Matt Weir/The Collegian
As semesters come and go, some things always seem to stay the same — long lines in the bookstore, lack of parking, shortage of classes and, more recently, false job postings.
On campus billboards and all through the free speech area there are numerous job postings advertising student work, often with high pay and the flexibility of working from home.
While not all of these job postings are fake, many of them are, and more often than not they are marketed toward students.
Rita Bocchinfuso-Cohen, director of career services at Fresno State, said that ever since the economy experienced a downturn there has been an increase in job postings that are certainly questionable.
“Students may not have a lot of experience as employees, and many have limited exposure to the work world and the rules and regulations regarding pay and the labor laws that exist out there,” she said. “In some ways students can be easier to lure into questionable positions.”
Sheryl Williamson, 23, said she was looking for a second job when she came across several of the work for students flyers around campus.
“Some of them sounded too good to be true,” she said, “but as a struggling student I still wanted to check them out because some employers aren’t very flexible with student schedules, especially if they already have a job.”
Williamson said that several of the postings asked for start-up fees that would be reimbursed once work was completed.
“I had a bad feeling when some of the companies asked me to pay for materials upfront,” she said. “After doing a little more research online, I found out that some of these companies were fake and had lured people into their scheme all across the country.”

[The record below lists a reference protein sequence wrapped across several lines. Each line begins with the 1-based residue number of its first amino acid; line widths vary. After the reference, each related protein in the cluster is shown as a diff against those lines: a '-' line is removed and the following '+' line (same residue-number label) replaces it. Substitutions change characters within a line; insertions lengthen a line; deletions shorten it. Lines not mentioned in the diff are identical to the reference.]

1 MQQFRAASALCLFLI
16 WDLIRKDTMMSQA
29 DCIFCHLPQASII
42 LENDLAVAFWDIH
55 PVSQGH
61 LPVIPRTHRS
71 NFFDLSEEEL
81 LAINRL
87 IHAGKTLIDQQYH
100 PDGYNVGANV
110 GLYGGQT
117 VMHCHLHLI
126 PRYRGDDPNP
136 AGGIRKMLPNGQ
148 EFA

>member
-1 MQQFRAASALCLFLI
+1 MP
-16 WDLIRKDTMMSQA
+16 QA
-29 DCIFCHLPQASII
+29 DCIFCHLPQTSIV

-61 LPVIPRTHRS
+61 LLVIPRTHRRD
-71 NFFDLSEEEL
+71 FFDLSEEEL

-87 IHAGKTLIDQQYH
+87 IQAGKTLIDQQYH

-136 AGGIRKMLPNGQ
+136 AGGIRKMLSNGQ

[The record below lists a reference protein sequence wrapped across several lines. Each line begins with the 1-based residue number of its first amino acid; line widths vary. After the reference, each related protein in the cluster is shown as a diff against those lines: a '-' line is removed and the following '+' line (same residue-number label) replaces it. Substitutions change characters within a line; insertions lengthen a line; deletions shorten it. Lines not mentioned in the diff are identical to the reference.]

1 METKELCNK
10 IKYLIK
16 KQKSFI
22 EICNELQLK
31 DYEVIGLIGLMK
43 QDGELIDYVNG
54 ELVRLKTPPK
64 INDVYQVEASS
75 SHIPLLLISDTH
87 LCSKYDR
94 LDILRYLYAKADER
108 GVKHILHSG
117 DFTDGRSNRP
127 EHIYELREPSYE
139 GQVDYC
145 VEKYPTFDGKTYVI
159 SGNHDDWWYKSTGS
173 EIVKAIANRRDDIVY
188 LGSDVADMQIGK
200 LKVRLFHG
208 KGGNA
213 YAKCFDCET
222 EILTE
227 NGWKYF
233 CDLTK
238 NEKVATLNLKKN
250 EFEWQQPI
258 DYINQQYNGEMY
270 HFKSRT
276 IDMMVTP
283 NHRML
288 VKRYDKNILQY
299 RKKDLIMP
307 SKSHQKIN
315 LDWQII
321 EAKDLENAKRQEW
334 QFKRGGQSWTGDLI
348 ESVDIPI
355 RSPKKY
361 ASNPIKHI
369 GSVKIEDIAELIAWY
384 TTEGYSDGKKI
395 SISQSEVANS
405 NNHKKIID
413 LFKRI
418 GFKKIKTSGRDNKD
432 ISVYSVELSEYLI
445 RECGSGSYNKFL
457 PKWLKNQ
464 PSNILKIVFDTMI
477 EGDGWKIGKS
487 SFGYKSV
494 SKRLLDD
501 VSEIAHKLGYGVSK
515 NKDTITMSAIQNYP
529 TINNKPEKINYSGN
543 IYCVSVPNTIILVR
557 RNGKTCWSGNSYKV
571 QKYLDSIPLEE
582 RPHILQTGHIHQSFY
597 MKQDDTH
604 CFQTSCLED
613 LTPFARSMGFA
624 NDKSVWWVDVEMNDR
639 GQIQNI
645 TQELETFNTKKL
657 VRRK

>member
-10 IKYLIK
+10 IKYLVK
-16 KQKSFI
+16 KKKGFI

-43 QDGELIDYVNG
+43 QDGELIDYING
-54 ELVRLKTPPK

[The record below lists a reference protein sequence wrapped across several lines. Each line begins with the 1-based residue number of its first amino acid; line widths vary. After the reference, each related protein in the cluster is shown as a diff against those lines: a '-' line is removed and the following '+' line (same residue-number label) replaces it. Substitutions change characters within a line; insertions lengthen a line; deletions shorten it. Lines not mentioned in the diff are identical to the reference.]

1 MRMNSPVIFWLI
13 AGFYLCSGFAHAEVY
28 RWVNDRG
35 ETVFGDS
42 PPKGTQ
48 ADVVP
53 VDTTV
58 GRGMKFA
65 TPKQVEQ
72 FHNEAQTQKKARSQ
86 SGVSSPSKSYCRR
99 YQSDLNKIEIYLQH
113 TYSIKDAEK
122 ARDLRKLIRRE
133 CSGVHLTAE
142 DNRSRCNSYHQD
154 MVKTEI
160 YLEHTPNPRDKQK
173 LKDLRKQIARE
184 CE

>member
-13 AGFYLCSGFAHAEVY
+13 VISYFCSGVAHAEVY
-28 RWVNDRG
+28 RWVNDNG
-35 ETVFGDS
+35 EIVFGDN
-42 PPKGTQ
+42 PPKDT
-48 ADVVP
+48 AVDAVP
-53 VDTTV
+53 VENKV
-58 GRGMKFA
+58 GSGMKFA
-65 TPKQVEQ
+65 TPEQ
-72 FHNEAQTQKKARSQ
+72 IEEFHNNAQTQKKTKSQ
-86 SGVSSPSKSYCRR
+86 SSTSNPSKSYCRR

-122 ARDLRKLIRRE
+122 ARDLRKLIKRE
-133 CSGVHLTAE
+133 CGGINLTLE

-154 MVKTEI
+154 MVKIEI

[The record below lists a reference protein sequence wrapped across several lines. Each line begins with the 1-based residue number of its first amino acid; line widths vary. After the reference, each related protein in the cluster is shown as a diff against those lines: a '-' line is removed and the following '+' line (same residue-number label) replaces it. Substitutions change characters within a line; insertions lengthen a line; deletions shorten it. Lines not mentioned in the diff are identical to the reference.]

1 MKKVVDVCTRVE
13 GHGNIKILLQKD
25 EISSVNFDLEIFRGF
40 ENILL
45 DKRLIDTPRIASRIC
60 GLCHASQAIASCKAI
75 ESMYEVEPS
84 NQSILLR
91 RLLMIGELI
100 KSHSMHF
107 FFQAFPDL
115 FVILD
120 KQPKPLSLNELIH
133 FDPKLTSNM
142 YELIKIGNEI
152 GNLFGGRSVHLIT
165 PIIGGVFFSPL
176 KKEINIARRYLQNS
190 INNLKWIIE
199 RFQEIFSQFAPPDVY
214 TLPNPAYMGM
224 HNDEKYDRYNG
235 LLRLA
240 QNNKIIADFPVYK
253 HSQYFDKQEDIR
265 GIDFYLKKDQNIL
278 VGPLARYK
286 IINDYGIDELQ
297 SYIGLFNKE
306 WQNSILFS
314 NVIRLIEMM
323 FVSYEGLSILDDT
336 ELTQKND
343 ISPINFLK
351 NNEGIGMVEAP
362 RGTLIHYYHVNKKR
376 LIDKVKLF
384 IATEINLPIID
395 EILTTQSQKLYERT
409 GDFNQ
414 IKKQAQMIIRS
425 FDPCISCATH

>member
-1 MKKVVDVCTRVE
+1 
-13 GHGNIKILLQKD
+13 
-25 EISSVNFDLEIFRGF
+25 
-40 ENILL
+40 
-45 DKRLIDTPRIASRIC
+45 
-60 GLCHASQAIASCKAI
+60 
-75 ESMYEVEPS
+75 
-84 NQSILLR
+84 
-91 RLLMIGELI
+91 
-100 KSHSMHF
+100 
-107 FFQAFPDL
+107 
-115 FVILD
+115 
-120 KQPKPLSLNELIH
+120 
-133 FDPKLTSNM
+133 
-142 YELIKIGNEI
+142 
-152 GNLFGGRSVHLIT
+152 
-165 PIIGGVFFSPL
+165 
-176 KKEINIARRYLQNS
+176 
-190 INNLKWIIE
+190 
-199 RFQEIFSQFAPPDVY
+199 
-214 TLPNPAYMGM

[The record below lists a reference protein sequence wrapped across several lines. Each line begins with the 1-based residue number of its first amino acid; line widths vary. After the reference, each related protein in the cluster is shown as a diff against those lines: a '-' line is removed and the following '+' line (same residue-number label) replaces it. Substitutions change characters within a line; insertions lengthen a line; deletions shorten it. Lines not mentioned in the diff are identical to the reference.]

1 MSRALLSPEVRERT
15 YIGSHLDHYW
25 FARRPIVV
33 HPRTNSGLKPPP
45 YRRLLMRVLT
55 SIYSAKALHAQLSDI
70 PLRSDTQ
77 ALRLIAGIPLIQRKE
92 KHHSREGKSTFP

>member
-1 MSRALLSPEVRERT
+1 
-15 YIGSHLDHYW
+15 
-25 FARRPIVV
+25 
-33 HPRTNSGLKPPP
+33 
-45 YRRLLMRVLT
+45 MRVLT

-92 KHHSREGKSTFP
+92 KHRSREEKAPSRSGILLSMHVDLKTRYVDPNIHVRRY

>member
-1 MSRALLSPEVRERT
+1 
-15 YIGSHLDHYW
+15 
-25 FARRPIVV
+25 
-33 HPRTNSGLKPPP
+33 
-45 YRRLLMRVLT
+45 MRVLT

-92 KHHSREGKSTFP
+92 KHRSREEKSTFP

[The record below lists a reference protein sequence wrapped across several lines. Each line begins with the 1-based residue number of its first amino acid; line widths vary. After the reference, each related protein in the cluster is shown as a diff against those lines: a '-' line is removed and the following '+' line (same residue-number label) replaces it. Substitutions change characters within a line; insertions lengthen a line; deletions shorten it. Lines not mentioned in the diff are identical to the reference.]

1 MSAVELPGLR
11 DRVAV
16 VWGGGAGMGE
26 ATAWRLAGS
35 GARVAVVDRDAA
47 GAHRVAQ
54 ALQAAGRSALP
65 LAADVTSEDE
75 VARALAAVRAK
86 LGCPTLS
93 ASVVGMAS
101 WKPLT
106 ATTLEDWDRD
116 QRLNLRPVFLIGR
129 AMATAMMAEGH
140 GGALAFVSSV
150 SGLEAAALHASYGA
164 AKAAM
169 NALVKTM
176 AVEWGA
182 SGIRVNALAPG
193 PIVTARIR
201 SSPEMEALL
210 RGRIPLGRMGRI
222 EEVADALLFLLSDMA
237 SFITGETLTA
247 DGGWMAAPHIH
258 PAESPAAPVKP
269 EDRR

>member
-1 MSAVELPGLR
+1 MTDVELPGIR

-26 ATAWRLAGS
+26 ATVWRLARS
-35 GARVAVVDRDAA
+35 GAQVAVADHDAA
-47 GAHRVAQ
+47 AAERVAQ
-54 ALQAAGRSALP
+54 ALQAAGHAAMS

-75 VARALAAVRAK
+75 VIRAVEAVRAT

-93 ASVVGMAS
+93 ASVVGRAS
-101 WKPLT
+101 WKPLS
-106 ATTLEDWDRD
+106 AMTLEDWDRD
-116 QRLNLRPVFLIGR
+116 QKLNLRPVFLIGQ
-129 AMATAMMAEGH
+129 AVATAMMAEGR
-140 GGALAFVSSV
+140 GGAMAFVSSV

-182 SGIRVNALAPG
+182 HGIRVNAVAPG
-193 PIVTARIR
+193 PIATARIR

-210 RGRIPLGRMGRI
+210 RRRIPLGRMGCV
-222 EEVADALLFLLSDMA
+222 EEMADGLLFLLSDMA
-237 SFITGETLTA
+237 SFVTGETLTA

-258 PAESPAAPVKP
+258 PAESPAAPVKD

Bocchinfuso-Cohen said the career services department does do some screening on job postings, but because they are a small office it is hard to do thorough screenings on all job postings.
“Sometimes when students are using the career services system they assume that the job has been thoroughly checked out, and that’s not always the case,” she said. “We encourage students to take the same caution as responding to an ad.”
Bocchinfuso-Cohen said that the screening does catch job postings that may not be legitimate.
“There are postings that raise red flags and we certainly look into those,” she said. “We have a list of items that are red flags for us, and those include jobs that are advertised with generic e-mail addresses, jobs that may be commission only, and jobs that ask for a lot of personal information.”
Bocchinfuso-Cohen warned that one of the big red flags is when companies ask for money up front.
“There are positions where they will say we need this deposit or this money up front, and I would be very cautious with that,” she said. “Students need to do research and many want to check with the Better Business Bureau to see if the company had any recent complaints against it.”
Bocchinfuso-Cohen welcomes students to come by career services for more information regarding job postings and tips on what to avoid.